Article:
Cutting Horse Show
I opened the car door to the rhythmic but muffled sounds of loping hooves, the smell of horses and cattle with a twinge of leather hung in the air with the fine dust and the sense of contentment settled over me. I was anxious because I didn't know what to expect and I really wanted to do a good job. Tenatively making my way towards the center of the arena, spotting Frank, the only face I knew and that was because I looked him up on Facebook. Mustering confidence I didn't feel, I strode up stuck out my hand, offered a card and a handshake. Casually and in no huge hurry I was directed to a place for my table.
Unloading and hauling my gear I had trouble concentrating on setting up because I was literally surrounded by gorgeous horses and that pervailing sense of contentment for me. I just wanted to go lean on a fence and talk or swing into a saddle and join the circling riders warming up.
Then I was eager to get out my camera so I rushed to set up quickly and figure out some workflow process. I wanted to be professional, though inside I was a mess of nerves and strain. With no one to turn to for instructions, just winging it like the newbies I was. Struggling to import files correctly as everything the announcer was saying was so strange and new. Along the way figuring how to separate out the classes in the future so everyone isn't all lumped in together.
Finally I grabbed my "baby" and settled that familiar weight of a camera around my shoulders, now here was something I knew how to use and I was eager to use my skills so lets go!!!
Not so quick. First the National Anthem, "Ohhh say can you see..."
Followed by prayer for the riders. I do believe these are my people.
I knew the action would be fast so I meticulously went over my settings and swung up my big lens for some test shots. Ugggh color and lighting is different all over the arena. Scramble down to the camera bag for an Expodisc and voila, fixed.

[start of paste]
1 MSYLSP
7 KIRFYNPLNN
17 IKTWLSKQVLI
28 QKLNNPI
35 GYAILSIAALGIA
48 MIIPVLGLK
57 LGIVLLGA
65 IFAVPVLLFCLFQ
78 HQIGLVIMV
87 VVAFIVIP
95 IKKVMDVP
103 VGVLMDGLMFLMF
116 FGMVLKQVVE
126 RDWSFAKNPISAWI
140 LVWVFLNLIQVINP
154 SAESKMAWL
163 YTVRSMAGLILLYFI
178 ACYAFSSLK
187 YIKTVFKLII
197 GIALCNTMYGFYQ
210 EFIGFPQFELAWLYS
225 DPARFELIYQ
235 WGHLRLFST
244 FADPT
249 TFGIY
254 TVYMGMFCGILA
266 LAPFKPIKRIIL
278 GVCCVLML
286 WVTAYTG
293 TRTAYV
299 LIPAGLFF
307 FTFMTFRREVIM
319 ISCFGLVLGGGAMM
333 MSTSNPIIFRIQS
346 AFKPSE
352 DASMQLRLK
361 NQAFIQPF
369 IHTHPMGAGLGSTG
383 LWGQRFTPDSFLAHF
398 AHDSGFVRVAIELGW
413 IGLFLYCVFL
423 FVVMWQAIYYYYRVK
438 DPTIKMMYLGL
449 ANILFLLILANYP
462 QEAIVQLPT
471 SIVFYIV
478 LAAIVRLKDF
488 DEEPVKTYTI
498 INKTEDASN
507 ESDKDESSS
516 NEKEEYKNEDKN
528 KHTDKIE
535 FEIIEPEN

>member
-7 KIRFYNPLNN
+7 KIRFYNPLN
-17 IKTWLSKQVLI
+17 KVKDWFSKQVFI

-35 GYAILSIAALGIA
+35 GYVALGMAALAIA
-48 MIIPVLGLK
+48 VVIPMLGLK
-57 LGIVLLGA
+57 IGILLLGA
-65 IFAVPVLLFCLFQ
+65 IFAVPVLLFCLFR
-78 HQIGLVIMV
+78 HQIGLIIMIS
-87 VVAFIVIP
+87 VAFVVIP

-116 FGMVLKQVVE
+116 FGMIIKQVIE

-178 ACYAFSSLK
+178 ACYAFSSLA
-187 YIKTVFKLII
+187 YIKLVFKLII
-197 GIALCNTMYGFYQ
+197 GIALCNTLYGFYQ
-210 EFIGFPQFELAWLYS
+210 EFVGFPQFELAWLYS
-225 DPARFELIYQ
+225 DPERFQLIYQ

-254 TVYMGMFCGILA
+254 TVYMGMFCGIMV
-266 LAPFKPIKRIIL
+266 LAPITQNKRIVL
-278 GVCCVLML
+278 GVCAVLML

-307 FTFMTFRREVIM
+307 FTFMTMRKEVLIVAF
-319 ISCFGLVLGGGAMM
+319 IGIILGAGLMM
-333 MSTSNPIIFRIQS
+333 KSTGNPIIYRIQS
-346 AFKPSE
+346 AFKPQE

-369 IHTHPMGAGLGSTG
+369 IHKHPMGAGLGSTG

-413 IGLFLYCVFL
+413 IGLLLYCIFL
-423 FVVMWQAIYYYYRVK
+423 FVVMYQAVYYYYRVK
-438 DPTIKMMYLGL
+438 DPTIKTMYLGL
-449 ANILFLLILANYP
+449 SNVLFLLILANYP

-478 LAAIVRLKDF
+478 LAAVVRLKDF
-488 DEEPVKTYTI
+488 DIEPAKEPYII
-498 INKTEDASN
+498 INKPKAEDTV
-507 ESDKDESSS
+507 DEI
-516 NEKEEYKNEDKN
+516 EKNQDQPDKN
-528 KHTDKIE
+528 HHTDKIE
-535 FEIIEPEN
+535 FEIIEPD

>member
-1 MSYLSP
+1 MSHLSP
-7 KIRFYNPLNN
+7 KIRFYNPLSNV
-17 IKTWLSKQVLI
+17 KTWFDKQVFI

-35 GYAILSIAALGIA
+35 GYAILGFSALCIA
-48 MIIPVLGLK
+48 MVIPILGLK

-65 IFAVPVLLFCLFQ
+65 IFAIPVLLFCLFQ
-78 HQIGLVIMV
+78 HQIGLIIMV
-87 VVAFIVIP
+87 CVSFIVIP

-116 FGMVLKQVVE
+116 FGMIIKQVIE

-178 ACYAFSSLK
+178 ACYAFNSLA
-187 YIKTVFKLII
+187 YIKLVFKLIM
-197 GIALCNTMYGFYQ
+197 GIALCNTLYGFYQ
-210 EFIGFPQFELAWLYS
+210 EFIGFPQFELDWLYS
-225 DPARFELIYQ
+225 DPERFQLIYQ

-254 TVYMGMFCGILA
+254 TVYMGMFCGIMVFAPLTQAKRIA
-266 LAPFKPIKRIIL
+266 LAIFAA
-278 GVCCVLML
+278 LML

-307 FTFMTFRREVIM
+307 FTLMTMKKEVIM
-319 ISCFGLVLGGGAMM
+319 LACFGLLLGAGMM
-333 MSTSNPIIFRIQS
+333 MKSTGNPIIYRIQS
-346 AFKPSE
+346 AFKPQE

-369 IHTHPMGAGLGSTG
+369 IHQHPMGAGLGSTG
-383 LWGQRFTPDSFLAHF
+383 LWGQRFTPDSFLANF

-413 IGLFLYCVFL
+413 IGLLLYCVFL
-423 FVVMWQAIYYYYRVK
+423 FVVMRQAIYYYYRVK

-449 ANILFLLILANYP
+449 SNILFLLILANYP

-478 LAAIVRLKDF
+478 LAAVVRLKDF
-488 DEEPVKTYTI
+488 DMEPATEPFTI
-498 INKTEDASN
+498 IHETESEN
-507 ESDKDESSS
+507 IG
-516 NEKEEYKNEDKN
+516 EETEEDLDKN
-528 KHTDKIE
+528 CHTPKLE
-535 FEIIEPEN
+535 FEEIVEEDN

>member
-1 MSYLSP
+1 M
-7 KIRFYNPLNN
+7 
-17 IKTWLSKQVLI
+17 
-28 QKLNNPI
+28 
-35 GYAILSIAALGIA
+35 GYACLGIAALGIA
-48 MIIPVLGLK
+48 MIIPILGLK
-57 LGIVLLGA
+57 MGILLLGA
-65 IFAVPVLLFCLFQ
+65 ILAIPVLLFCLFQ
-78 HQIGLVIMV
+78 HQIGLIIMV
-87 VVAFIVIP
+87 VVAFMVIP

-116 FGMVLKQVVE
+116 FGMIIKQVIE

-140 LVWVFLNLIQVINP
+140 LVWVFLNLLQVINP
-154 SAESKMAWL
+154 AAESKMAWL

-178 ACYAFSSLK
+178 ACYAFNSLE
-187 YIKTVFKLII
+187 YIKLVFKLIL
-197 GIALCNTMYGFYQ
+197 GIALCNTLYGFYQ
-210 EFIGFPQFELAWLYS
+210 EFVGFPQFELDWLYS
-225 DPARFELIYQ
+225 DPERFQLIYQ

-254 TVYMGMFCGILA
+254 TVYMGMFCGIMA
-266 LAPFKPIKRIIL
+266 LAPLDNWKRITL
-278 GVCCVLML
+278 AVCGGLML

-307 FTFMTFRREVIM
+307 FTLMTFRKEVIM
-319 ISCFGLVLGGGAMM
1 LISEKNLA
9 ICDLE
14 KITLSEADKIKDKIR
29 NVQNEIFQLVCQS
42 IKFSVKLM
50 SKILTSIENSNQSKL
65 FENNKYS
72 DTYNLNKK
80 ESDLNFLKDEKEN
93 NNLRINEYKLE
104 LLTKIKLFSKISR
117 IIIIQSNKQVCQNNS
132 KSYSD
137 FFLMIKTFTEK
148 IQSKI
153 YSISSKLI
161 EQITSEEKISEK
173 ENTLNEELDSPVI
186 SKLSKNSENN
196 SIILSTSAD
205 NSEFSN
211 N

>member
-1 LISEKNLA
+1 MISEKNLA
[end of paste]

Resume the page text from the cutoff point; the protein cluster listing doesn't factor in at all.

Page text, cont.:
Soon though, I realized my aperture was to high and and the noise in my photos was unbearable. I knew I couldn't achieve the sharpness with this lens set up. Quickly diving back into the camera bag, switching out gear I scrambled back into position. Now this is better. But wait, I am getting motion blur. Into camera setting to bump up limits and conquer that.
RRRR, tracking this lightning fast action is hard to hit correctly. Ahhh wait there is a setting for focusing on erratic subjects... now go find it buried deep in the menus. Ohh and one more thing lets tweak that exposure setting so it can account for the hugely different lighting all over the arena... Ahh there we are and YES!!! Now this looks much better and this is what we came here to shoot!!!
It took me most of the day on my knees propped on the railing straining with concentration. But out of the blue Vicki the announcer said "And that is the last contestant and this concludes this horse show." Suddenly my stomach felt like my throat had been cut and I was starved to death.
I know as a professional I am supposed to act like I have it all together and be confident but I was anything but. Vicki gave me tips through out the day for shots riders would want and Frank was so patient in going over how cutting events are scored. Everyone smiled and was incredibly kind when I swung the camera their way.
I managed to capture some really good shots and some people kindly purchased so some of the expenses were offset. I learned soooo much on my first day at the horse show. What I learned most was this was fun!!! And I love watching highly trained horses and expert riders do something that harkens back into another place in time and I felt at home. Happier than a pig in mud.
I have been pretty transparent because I desperately want to do this some more. At the same time I know that I need to make sure I get the killer pictures that take people's breath away. Capturing those critical moments when the countless hours of training pay off and that crouching horse is locked in eye to eye with that cow in that moment of victory. But I also need to make it worthwhile as a professional because I might be addicted...
Keywords: TN, Canon, cutting, Cutting Horse, GeneNJen, horse, Horse Show, James E Ward Event Center, Kismet, Kismet Photography, Lebanon, photographer, photography, ranch, show, Tennessee, western, Wilson County Fairgrounds
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